Measuring the forest with R-evolution’s Green Cubes and Cool Earth

Is it possible to measure a forest? How many shades of green are there in a jungle? How many voices make up the choir of the dawn chorus? Describing the complexity of an ecosystem is quite a challenge, let alone one as diverse as a rainforest. R-evolution’s Green Cubes has a solution.

These are the sorts of questions the team at R-evolution have been asking and with the power of Hexagon technology they’re finding answers. An exciting new partnership in the pipeline with Cool Earth promises to multiply the potential even further.

The general public has rightly become cynical of corporate sustainability claims. The problem is fundamentally one of measurement and data.

It’s very easy to sponsor a tree, but what do we really know beyond that? Where is this tree? What species is it? What about its place in the wider ecosystem? Is it thriving or merely surviving? What is the actual impact of this tree today? There are no guarantees that every sapling will reach maturity. It’s over-optimistic to base carbon accounting on the presumption every tree will reach 50 years of age, let alone 100 or more.

Dividing up the forest into “green cubes”

This is one of the great things about R-evolution’s Green Cubes project. A “green cube” is a cubic meter of rainforest that a company can sponsor and in so doing they protect that area of forest. The project is about protecting mature trees that are already playing a key role in their respective ecosystems rather than planting new trees which is fraught with problems. Secondly, they’re using Hexagon technology to precisely measure and map the forest. This is providing a level of transparency and accountability that is sometimes missing from corporate sustainability claims.

Taking the latest technology to the jungle: R-evolution’s Andrew Kerr (Forest R&D Lead) uses the Leica BLK 360 to create a digital twin of the forest

Cutting edge tools for precise analysis

The Leica CountryMapper Hybrid Airborne Sensor is a combined LiDAR and imaging system that fits on the bottom of an aircraft. From that viewpoint it creates a 3D model of the forest down to just a few centimeters of accuracy. The team uses this real-time volumetric data to create a digital twin of a forest, and this isn’t their only data source. They go into the jungle, under the canopy, with the handheld Leica BLK360 scanner  and work on the level of individual trees. This allows them to precisely quantify the biomass of each tree. On top of that they use camera traps, sound recording equipment and soil samples to scientifically quantify the complexity and the richness of the forest ecosystem.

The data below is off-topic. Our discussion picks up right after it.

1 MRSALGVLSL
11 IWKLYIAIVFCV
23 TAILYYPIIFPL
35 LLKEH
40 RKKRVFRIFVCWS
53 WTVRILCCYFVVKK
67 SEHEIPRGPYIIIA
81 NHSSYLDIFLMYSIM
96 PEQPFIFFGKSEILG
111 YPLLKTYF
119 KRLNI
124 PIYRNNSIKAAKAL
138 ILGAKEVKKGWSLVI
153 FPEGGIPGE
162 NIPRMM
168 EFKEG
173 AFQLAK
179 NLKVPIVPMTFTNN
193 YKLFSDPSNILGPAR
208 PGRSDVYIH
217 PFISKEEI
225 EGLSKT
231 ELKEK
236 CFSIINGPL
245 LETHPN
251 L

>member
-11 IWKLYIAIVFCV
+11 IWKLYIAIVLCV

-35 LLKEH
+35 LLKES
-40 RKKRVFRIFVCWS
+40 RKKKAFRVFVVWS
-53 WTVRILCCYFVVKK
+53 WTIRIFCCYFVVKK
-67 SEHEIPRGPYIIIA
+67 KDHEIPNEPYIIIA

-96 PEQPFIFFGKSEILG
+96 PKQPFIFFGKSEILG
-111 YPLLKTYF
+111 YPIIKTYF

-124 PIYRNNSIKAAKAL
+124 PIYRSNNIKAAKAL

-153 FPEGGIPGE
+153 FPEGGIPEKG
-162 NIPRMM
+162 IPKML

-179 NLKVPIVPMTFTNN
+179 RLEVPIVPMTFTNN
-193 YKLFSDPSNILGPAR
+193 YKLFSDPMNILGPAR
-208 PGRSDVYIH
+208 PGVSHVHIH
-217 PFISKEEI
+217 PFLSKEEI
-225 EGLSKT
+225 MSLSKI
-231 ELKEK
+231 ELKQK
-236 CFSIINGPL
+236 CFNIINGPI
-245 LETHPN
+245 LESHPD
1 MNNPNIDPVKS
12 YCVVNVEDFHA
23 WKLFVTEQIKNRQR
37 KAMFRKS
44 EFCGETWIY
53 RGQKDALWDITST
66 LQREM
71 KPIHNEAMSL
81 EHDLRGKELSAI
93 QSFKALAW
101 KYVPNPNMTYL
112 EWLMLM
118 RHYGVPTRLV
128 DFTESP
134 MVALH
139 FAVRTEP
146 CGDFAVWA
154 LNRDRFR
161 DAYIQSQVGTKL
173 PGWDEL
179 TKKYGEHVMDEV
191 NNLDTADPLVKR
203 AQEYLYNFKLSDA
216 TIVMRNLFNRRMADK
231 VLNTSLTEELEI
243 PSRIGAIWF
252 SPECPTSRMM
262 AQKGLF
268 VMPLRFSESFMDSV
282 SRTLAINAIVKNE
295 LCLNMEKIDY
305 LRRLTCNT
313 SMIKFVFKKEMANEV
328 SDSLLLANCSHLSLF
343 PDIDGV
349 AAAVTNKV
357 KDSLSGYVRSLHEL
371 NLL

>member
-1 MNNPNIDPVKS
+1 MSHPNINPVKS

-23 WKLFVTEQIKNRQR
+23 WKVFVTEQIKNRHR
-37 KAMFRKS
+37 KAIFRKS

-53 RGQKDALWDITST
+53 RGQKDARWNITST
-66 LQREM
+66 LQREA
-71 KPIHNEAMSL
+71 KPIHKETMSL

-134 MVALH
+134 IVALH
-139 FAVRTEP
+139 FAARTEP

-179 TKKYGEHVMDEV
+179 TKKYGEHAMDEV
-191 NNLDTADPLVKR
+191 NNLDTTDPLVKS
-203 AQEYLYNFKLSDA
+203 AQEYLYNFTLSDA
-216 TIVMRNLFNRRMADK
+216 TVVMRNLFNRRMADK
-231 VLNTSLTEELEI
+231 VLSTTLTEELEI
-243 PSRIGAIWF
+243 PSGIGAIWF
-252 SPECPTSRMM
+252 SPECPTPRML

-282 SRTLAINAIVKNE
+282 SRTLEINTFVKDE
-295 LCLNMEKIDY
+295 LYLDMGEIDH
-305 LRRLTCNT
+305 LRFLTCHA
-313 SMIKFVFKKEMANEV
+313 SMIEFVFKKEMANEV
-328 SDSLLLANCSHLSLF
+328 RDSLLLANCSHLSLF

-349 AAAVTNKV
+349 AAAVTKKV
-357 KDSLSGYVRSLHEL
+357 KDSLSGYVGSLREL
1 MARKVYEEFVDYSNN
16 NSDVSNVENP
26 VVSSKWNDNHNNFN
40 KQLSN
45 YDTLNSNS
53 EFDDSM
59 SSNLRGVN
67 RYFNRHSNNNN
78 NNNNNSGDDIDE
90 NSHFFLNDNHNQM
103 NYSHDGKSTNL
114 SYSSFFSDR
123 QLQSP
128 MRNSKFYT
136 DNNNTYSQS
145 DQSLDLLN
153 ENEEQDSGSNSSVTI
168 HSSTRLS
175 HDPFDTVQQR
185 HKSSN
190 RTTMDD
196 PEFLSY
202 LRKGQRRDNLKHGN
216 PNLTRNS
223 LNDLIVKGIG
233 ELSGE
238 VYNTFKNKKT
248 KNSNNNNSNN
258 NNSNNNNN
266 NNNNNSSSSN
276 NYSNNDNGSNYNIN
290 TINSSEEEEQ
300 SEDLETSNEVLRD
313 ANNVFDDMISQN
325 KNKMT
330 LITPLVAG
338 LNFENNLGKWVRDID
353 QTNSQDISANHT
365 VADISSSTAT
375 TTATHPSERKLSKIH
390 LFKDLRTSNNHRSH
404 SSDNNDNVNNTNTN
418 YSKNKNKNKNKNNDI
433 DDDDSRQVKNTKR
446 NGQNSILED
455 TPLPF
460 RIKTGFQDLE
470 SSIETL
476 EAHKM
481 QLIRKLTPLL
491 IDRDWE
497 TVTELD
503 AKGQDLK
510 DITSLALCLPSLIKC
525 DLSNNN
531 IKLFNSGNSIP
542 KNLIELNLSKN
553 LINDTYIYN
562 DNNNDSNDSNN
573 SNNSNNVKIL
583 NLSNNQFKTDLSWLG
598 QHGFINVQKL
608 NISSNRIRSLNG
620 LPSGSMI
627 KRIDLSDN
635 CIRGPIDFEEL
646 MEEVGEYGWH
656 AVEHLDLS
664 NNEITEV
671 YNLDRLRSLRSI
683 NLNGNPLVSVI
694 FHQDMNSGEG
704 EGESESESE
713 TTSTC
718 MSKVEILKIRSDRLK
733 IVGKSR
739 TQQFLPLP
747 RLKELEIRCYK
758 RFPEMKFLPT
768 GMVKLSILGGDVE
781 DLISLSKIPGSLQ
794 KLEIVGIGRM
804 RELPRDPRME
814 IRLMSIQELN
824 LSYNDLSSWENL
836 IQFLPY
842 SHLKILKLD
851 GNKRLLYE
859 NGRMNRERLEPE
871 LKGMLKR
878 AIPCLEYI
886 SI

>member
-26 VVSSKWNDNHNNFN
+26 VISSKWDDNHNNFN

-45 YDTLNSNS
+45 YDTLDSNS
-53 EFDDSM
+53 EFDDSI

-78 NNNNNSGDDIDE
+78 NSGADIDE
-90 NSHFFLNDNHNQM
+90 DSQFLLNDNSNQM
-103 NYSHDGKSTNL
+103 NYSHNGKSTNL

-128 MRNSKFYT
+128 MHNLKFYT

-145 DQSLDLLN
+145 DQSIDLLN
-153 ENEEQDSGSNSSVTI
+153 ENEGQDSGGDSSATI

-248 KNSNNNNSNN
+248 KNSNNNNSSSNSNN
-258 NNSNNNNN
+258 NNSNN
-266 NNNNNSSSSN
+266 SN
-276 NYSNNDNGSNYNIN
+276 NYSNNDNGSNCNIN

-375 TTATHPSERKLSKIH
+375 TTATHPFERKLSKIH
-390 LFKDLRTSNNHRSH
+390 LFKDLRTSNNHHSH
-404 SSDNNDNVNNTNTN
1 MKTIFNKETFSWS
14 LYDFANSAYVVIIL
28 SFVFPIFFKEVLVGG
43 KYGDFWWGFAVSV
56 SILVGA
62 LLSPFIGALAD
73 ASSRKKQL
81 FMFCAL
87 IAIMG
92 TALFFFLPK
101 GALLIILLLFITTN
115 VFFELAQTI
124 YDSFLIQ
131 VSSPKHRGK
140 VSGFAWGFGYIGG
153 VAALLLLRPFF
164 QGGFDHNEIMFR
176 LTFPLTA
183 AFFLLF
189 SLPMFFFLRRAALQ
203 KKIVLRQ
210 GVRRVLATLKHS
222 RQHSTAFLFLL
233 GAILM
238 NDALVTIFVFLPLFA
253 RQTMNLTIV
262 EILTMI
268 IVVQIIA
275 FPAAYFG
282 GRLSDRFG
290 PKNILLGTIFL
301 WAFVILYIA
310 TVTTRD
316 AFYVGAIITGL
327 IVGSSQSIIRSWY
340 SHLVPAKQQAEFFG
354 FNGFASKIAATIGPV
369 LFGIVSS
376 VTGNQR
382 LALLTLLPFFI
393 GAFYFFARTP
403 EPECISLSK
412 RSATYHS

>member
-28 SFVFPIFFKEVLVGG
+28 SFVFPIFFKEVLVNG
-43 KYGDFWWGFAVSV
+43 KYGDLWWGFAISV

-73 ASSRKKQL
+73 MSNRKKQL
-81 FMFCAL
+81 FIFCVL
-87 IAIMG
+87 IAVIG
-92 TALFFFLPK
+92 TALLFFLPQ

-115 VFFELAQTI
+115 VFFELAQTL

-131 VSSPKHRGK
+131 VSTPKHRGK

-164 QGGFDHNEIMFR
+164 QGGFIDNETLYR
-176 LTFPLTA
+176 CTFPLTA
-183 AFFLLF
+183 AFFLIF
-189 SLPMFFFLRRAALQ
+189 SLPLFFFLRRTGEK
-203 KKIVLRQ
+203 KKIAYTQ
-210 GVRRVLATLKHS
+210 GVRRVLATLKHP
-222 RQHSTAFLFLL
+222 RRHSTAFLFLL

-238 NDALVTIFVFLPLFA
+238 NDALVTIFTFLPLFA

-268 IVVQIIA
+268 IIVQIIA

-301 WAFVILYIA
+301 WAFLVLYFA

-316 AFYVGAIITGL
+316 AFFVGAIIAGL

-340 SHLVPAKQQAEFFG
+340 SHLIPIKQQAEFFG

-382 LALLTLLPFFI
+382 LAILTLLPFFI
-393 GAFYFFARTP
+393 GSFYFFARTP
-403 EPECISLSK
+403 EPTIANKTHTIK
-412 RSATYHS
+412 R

It’s practically impossible to count all the species in these diversity hotspots but based on these methods, the team is working on their own diversity unit. By scientifically quantifying the ecosystem’s health and complexity, this strategy provides a nuanced understanding of the ecosystem. It highlights the importance of each organism in these biodiversity hotspots.

Capturing in the complexity of the rainforest by dividing it into green cubes

Green Cubes brings together vast data sources and the latest technology and the result is a much more sophisticated approach to environmental protection and carbon accounting.

The leadership team consists of just a handful of people, but because of their partnerships with Hexagon, with the University of Vienna and others they have a very big impact. Another partnership is in the pipeline, this time with Cool Earth, announced on their website a few weeks ago.

The collaborative power of green cubes

Hexagon has been supporting Cool Earth for some time now, but now R-evolution is bringing a whole new dynamic to the collaboration.

This is from Cool Earth’s blog on the partnership :

“In collaboration with Hexagon’s innovation arm, R-evolution, we’re exploring how we can scale up our forest monitoring with new potential for measuring and modeling the outcomes of changes — an innovative approach they call the “Smart Digital Reality” for nature.

“This partnership is a testament to the power of collaboration, harnessing the power of people, technology, and innovation to educate, empower, and evolve the approach to tackling the climate crisis.

“This impact cannot be delayed. The rainforest needs our attention, and it needs it now.”

The power of this partnership is in the mix of technology, nature and human creativity. These things may sound totally at odds but in reality they are closely related.

It paints an inspiring picture of a more involved and more collaborative world. One that’s transparent, accountable and proactive in safeguarding our environment. Expect more details on the next steps of this collaboration in the coming weeks and months.

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